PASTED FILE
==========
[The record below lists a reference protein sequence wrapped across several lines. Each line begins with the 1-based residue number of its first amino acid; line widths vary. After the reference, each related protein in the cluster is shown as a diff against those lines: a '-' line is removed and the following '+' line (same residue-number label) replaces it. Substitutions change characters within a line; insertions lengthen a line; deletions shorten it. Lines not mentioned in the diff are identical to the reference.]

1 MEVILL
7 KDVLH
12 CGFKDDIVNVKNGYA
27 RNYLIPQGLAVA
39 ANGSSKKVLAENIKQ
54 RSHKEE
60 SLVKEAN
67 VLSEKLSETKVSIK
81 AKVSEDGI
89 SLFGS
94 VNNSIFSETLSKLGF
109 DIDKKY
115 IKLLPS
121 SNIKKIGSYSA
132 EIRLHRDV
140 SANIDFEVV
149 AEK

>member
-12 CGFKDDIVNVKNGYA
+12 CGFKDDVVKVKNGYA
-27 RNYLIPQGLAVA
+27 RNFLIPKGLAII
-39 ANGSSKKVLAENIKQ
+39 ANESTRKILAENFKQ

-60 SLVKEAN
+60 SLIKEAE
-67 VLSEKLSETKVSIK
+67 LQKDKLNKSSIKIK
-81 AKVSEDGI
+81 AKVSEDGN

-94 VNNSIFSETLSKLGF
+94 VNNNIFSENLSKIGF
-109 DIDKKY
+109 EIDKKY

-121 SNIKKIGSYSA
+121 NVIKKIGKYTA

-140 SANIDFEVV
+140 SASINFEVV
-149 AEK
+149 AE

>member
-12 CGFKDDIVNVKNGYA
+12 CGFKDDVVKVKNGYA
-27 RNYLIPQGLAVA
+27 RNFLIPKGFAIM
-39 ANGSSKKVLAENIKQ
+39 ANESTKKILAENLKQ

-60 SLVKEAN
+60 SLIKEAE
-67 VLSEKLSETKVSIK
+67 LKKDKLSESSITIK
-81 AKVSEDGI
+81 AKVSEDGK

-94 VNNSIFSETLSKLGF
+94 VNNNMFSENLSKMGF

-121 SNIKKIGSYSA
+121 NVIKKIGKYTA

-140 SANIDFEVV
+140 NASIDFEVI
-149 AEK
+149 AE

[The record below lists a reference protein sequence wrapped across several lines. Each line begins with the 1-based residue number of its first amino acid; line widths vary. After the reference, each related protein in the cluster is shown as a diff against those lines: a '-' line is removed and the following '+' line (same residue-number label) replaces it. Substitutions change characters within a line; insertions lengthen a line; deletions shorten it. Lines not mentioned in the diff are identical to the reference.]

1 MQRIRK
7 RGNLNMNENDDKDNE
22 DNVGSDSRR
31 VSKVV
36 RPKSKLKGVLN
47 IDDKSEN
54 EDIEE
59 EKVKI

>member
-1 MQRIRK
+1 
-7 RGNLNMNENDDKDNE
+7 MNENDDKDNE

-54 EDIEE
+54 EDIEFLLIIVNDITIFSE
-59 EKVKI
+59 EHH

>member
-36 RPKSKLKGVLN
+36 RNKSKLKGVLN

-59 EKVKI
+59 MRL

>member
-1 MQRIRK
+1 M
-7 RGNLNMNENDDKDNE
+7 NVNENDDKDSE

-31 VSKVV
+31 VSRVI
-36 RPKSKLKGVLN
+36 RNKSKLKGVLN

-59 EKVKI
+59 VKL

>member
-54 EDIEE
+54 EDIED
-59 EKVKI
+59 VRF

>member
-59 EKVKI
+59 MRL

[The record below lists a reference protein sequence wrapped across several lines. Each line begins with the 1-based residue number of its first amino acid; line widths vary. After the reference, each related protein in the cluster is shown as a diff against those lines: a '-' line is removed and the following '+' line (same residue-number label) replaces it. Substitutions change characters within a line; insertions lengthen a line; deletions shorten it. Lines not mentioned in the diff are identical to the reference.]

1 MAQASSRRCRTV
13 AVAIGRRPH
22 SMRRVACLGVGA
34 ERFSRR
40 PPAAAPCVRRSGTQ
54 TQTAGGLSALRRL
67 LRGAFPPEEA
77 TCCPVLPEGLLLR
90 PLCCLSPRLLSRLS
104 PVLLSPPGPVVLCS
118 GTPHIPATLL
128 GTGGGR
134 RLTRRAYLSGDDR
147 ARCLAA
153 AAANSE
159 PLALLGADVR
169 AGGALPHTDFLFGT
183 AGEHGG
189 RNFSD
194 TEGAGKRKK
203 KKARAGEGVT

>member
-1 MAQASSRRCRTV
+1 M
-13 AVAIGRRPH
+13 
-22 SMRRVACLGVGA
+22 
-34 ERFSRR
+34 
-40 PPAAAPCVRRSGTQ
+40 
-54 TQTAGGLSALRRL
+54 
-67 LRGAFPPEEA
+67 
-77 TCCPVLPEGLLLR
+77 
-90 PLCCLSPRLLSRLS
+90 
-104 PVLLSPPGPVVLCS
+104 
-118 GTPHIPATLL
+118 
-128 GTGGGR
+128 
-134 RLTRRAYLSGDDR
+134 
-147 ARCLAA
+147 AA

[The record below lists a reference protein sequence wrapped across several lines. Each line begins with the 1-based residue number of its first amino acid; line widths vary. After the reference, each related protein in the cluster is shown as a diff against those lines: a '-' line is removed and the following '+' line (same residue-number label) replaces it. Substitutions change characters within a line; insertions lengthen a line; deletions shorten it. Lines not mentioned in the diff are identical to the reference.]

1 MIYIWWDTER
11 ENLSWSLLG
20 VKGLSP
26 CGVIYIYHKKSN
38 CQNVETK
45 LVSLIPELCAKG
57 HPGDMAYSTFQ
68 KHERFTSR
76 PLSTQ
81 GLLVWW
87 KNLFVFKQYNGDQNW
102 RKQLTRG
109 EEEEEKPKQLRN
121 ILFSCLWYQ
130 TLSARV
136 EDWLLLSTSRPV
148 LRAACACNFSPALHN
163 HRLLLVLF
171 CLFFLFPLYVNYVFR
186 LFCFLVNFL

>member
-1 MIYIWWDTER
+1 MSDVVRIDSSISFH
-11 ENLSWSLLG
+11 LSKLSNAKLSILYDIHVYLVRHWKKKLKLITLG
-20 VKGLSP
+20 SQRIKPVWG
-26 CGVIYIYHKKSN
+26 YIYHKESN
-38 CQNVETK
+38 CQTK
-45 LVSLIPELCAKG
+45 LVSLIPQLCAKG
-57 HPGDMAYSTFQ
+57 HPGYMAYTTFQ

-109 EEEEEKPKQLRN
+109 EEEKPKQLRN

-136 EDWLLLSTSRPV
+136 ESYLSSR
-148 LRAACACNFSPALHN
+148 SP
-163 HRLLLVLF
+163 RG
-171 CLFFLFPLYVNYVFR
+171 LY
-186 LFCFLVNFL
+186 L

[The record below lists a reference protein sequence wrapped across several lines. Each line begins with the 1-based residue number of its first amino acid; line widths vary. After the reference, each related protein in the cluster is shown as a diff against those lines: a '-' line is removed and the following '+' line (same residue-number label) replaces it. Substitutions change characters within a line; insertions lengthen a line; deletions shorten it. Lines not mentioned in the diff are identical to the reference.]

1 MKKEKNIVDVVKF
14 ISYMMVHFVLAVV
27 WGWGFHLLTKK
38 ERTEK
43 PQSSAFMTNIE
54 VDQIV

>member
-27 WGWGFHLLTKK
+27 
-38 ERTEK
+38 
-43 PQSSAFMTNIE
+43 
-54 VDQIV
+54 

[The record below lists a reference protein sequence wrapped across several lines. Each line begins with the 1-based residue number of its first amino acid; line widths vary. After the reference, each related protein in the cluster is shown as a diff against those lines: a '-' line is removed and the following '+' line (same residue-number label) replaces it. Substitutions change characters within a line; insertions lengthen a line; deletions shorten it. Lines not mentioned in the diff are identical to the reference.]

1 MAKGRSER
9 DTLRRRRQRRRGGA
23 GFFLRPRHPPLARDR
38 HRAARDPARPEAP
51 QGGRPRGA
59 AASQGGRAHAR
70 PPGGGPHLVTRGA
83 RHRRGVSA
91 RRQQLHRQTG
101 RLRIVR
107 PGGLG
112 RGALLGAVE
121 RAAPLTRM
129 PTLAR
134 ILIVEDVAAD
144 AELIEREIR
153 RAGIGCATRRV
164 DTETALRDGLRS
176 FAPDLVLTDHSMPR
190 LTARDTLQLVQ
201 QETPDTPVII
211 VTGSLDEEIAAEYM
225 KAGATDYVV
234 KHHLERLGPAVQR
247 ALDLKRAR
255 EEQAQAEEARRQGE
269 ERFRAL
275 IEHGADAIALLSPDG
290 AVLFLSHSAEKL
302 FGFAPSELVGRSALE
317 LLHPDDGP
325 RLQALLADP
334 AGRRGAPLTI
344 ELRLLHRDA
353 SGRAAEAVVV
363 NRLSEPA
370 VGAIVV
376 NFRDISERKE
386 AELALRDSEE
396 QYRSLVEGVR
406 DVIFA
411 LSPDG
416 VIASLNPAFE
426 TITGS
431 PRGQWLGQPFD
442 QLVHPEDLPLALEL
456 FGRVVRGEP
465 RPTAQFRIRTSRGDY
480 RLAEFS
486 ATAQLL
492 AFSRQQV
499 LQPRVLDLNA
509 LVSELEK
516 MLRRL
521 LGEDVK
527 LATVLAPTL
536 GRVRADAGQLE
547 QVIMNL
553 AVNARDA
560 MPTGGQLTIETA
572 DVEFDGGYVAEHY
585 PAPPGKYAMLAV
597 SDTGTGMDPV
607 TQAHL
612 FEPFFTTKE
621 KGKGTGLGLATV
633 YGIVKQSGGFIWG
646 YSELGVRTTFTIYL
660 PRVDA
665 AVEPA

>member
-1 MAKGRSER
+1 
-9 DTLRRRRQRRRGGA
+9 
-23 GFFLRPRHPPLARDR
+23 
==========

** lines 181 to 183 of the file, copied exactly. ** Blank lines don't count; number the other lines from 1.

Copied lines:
+11 LSKLSNAKLSILYDIHVYLVRHWKKKLKLITLG
-20 VKGLSP
+20 SQRIKPVWG